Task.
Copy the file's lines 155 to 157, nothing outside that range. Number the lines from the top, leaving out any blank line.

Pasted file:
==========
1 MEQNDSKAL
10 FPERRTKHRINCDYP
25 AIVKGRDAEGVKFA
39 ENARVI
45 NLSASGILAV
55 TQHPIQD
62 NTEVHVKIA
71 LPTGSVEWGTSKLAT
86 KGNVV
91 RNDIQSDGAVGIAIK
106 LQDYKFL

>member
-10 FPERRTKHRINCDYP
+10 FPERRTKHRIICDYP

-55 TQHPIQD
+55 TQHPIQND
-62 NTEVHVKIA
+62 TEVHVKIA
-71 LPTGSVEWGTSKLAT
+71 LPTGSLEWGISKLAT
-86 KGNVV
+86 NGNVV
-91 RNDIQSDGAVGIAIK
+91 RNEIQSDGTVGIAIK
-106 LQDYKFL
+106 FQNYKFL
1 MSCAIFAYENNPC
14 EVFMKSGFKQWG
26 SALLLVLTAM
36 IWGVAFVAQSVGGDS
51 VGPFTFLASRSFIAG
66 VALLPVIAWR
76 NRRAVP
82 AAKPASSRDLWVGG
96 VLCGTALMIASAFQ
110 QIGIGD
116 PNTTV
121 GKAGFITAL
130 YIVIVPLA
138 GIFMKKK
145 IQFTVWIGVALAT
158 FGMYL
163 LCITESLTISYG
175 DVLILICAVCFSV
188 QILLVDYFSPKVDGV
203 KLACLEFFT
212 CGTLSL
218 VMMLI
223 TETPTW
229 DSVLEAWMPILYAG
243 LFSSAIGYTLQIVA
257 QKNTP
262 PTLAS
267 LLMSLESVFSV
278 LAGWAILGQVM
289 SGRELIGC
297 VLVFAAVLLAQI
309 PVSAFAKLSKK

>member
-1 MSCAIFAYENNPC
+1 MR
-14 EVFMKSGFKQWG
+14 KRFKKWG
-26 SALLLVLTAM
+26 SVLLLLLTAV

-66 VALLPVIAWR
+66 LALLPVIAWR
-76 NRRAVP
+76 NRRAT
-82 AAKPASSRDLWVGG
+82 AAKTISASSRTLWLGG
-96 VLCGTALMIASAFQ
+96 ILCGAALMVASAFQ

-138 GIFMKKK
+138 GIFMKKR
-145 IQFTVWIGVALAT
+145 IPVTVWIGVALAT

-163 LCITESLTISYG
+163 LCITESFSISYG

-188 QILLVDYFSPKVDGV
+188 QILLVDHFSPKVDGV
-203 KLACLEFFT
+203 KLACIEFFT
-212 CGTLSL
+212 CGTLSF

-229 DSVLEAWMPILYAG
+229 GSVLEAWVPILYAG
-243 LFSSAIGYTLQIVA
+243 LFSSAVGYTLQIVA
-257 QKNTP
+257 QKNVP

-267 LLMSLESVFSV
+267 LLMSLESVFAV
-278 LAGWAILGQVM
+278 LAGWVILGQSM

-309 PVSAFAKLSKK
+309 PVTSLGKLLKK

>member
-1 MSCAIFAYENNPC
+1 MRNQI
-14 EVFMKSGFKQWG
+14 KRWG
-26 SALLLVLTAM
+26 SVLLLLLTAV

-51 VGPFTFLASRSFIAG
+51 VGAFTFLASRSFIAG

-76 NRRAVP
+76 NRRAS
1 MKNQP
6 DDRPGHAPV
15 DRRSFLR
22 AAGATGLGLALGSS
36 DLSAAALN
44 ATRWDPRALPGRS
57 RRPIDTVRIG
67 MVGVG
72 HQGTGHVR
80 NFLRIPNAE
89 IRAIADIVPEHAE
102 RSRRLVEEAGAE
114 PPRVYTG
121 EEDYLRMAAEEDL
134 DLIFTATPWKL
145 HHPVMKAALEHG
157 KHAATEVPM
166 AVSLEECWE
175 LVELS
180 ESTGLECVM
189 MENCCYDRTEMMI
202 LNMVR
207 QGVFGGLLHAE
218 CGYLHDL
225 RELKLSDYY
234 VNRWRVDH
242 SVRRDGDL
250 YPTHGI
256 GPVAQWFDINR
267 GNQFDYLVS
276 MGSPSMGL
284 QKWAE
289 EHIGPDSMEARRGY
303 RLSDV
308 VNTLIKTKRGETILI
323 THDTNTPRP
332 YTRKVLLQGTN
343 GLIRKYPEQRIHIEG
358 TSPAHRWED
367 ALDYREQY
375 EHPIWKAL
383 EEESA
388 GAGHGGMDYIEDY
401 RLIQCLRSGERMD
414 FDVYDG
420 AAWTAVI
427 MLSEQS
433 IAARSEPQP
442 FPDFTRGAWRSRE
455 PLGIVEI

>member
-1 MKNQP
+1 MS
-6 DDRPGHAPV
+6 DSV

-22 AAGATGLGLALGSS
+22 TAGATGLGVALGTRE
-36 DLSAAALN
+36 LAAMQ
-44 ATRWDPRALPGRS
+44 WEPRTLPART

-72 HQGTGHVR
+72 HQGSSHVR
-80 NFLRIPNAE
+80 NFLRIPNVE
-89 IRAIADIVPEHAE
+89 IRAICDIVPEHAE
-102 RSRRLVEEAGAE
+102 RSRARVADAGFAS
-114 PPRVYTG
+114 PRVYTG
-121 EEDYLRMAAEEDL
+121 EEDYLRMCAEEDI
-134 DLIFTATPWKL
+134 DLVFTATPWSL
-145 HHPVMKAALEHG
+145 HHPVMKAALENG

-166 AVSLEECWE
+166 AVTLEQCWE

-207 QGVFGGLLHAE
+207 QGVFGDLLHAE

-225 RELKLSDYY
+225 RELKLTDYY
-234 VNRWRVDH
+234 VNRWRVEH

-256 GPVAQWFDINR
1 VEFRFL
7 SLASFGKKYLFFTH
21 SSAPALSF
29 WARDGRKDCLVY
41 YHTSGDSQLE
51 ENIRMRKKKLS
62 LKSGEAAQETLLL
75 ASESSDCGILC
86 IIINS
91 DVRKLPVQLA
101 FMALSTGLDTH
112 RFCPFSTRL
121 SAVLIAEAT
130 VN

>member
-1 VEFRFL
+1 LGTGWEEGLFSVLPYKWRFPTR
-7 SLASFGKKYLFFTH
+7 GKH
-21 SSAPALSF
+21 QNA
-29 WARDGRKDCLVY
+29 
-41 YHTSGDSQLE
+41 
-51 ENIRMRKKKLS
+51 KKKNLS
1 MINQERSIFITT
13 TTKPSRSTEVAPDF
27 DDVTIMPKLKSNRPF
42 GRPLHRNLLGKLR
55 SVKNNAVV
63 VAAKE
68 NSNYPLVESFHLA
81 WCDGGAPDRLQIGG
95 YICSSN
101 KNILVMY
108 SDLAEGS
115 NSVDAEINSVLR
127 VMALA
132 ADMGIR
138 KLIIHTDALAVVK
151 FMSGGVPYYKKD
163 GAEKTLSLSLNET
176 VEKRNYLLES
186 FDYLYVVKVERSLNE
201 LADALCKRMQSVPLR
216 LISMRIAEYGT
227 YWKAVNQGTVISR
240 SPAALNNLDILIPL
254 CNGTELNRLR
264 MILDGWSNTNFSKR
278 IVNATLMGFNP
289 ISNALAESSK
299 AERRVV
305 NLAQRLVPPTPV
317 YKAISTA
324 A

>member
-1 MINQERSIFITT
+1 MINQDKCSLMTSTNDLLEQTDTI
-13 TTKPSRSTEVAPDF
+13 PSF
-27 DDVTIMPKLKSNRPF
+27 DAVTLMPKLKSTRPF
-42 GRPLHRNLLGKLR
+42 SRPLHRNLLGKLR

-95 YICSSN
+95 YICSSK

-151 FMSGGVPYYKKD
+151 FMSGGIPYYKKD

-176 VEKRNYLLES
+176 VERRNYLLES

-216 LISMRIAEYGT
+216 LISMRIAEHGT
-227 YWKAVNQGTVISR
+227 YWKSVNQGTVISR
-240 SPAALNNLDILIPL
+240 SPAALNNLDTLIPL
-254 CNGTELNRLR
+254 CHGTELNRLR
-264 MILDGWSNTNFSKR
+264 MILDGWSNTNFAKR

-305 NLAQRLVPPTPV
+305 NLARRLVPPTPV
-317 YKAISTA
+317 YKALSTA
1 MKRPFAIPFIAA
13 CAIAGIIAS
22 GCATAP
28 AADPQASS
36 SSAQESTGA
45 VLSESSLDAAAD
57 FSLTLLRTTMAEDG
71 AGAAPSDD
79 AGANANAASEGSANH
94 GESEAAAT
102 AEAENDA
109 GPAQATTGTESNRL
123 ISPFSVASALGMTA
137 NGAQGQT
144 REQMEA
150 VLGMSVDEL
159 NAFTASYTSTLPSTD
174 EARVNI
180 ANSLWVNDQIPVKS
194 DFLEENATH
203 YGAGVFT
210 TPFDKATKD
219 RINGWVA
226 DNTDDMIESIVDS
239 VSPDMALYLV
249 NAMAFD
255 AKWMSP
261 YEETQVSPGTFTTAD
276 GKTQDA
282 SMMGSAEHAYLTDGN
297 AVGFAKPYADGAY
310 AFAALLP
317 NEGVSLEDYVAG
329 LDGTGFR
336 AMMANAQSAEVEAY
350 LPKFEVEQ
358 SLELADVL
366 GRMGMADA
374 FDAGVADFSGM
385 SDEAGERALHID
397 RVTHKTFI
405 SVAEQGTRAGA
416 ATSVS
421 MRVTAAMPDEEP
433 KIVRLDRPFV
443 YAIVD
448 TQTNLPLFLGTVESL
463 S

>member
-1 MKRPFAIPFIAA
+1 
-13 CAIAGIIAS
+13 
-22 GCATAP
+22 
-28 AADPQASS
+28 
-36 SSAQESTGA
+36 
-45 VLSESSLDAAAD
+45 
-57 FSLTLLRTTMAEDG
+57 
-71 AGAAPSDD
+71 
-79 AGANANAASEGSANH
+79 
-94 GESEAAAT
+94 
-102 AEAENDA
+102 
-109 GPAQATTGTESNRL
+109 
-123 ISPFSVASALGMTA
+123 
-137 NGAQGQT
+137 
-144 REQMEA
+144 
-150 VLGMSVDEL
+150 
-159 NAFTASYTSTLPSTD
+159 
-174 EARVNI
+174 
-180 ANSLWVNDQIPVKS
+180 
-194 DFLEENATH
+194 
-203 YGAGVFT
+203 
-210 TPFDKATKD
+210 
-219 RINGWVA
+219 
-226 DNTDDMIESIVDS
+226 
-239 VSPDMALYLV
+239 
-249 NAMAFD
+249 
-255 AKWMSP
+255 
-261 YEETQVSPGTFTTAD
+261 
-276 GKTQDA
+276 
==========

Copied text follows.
427 MLSEQS
433 IAARSEPQP
442 FPDFTRGAWRSRE